Ringler, Durm-Hiatt did not intentionally violate OMAPublished 1:23pm Monday, September 3, 2012
A Berrien County judge granted a judgment in favor of Niles Charter Township Treasurer James Ringler and Clerk Marge Durm-Hiatt, who were accused of violating the Open Meetings Act.
Following another evidentiary hearing Aug. 23 in St. Joseph, John E. Dewane, presiding judge of Berrien County Trial Court’s Civil Division, issued a seven-page judgment of no cause for action in favor of defendants Ringler and Durm-Hiatt and against plaintiff Shane Daniel on all claims made by Daniel against them individually.
“I am pleased that our justice system has cleared our names in the frivolous and unfounded complaint filed against us by Shane Daniel,” said Ringler, who lost his re-election bid in the Aug. 7 Republican primary. “While it is quick and easy to make allegations against elected officials, the road to defend those allegations through the courts is very time-consuming. More unfortunate is the fact that frivolous lawsuits cost every taxpayer in our township money and always do damage to the community. In the end, the truth always prevails and, even though it takes time to sort out the truth, that alone gives me further faith in our justice system.”
Dewane set 4 p.m. Sept. 19 for Niles Charter Township and Daniel to appear for a hearing on relief to be awarded in favor of the plaintiff and against the township for Open Meetings Act violations.
On Aug. 15, 2011, Dewane ruled that Niles Charter Township violated the Open Meetings Act by improperly calling closed sessions on Feb. 11 and March 7, 2011, and improperly amending the minutes on May 2, 2011.
The violations were a failure to adequately disclose in the motion to call a closed session or record in the regular meeting minutes the reasons for the closed sessions.
Specifically, Dewane found a violation of the Open Meetings Act by failing to disclose and record that the closed sessions were called at Ringler’s request to hear a complaint against the real estate agent.
The judge also found a violation of the Open Meetings Act by failing to disclose and record the specific pending litigation that the Feb. 22 closed session was called.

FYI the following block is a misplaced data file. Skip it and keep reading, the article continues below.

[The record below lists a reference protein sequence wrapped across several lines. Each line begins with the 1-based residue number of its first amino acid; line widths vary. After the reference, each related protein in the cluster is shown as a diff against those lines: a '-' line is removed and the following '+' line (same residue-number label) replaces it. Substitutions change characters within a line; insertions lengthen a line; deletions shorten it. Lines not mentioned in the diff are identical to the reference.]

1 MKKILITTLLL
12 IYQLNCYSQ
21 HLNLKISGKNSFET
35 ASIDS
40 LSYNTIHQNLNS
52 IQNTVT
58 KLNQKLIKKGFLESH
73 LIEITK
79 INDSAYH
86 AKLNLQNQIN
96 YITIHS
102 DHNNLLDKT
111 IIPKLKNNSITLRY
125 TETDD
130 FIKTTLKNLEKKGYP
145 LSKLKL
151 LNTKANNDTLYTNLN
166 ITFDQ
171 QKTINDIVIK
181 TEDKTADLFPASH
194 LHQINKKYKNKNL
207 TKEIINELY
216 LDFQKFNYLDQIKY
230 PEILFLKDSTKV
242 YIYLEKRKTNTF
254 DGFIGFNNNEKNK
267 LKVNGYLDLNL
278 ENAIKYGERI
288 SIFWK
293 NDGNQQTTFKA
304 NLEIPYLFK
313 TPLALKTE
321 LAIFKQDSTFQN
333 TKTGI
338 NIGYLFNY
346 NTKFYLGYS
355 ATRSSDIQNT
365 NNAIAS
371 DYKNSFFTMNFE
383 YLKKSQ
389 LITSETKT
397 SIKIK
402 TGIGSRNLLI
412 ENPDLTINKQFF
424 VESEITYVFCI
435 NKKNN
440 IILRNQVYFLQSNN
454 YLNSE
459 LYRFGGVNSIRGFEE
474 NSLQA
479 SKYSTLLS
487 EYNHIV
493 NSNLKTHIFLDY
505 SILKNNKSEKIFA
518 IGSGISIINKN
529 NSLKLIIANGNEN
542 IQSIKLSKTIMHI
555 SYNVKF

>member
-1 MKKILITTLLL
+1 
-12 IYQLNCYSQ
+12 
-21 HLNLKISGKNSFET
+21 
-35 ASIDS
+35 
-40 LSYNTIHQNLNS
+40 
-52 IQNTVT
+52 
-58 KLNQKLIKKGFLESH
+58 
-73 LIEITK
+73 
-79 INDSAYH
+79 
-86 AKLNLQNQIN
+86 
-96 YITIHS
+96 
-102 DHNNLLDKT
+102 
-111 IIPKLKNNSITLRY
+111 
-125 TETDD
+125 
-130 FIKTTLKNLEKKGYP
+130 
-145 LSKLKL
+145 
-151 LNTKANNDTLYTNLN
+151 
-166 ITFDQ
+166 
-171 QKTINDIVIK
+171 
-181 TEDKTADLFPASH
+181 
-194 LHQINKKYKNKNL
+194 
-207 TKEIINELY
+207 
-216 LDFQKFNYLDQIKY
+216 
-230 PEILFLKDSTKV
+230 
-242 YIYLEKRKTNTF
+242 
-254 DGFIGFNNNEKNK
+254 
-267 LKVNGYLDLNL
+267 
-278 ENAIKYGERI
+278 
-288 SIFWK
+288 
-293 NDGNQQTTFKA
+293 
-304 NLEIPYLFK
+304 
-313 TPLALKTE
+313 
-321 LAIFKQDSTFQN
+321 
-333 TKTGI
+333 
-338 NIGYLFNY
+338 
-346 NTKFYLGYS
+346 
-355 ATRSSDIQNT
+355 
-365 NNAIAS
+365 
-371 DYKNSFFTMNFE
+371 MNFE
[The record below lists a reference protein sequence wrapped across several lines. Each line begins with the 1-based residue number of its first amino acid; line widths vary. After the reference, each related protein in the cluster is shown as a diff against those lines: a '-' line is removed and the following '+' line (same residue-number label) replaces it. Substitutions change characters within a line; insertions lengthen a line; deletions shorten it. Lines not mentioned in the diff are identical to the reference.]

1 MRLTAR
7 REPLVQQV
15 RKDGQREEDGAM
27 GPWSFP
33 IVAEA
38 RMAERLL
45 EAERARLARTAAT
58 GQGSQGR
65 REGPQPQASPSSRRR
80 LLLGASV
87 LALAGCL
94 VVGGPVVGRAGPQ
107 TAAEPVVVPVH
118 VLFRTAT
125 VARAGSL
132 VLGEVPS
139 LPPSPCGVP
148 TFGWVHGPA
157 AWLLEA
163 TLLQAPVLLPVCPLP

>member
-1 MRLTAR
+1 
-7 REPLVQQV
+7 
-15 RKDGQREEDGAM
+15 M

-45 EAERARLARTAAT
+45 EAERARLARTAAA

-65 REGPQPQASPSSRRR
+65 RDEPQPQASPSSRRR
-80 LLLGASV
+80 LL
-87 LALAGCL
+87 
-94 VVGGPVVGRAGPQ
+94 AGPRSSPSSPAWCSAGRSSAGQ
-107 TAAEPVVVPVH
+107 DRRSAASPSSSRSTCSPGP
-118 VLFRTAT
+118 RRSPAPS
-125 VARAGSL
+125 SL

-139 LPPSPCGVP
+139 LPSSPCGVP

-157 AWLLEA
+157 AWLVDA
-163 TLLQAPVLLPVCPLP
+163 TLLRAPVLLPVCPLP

Finally, Dewane found a violation of the Open Meetings Act by correcting the minutes of the two earlier meetings at the May 2 meeting, after the time to correct had expired.
On May 21, 2012, Dewane found on the record then before him questions of fact which precluded summary disposition in favor of defendants Durm-Hiatt and Ringler on plaintiff’s claims of intentional Open Meetings Act violations, civil conspiracy and concert of action.
On June 1, 2012, Dewane entered an order denying Durm-Hiatt’s and Ringler’s motion for summary disposition along with an addendum to his May 21 ruling.
He convened an evidentiary hearing on June 26 to take evidence to resolve fact issues. Central to disposition of all three counts was defendants’ intent or motive.
Dewane found the record contains circumstantial evidence which could support a conclusion the defendants intentionally violated the Open Meetings Act, but the weight of the evidence, including credible testimony by the defendants themselves, persuaded him that in moving and voting for the closed sessions, Durm-Hiatt and Ringler did not intentionally violate the Open Meetings Act by either voting with a subjective desire to violate the Open Meetings Act or with knowledge that the Open Meetings Act was being violated.
Dewane further found that neither Durm-Hiatt or Ringler disclosed closed session information to Herschel Hoese.
“It is impossible for defendants to do something intentionally that did not occur,” the judge wrote.